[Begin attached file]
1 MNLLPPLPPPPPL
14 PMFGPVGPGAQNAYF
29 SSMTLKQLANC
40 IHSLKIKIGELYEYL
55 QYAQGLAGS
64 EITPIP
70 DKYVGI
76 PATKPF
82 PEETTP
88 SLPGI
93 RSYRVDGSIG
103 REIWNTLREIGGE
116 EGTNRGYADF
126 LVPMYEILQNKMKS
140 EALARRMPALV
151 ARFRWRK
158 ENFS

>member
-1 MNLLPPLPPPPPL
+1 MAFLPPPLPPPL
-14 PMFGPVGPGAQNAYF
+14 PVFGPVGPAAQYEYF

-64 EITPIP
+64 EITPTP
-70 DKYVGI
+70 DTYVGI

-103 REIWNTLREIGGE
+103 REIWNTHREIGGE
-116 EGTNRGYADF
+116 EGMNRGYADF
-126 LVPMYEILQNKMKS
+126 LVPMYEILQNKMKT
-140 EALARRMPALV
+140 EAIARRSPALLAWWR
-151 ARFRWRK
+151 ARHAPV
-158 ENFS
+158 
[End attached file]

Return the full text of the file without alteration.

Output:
1 MNLLPPLPPPPPL
14 PMFGPVGPGAQNAYF
29 SSMTLKQLANC
40 IHSLKIKIGELYEYL
55 QYAQGLAGS
64 EITPIP
70 DKYVGI
76 PATKPF
82 PEETTP
88 SLPGI
93 RSYRVDGSIG
103 REIWNTLREIGGE
116 EGTNRGYADF
126 LVPMYEILQNKMKS
140 EALARRMPALV
151 ARFRWRK
158 ENFS

>member
-1 MNLLPPLPPPPPL
+1 MAFLPPPLPPPL
-14 PMFGPVGPGAQNAYF
+14 PVFGPVGPAAQYEYF

-64 EITPIP
+64 EITPTP
-70 DKYVGI
+70 DTYVGI

-103 REIWNTLREIGGE
+103 REIWNTHREIGGE
-116 EGTNRGYADF
+116 EGMNRGYADF
-126 LVPMYEILQNKMKS
+126 LVPMYEILQNKMKT
-140 EALARRMPALV
+140 EAIARRSPALLAWWR
-151 ARFRWRK
+151 ARHAPV
-158 ENFS
+158 